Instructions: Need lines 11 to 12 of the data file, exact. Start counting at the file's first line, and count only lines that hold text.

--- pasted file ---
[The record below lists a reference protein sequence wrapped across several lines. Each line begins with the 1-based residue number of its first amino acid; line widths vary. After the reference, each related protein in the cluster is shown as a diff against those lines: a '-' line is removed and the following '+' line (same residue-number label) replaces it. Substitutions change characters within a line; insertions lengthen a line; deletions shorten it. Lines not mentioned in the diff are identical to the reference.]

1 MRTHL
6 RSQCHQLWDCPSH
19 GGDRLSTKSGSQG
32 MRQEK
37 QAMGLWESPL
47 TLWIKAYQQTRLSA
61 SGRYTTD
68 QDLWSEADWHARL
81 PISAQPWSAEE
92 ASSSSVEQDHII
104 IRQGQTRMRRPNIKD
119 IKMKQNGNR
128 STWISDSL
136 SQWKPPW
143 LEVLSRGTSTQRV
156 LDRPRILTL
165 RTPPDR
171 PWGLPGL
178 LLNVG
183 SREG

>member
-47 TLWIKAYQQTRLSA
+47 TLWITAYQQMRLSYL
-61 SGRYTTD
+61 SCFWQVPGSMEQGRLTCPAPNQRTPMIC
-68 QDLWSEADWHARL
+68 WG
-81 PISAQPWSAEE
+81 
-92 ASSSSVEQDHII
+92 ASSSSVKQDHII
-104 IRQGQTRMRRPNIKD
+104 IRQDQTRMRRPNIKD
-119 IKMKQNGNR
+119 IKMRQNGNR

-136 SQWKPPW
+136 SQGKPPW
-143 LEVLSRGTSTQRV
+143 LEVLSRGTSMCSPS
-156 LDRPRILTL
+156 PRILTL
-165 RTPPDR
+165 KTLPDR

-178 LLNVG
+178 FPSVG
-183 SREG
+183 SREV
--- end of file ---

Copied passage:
92 ASSSSVEQDHII
104 IRQGQTRMRRPNIKD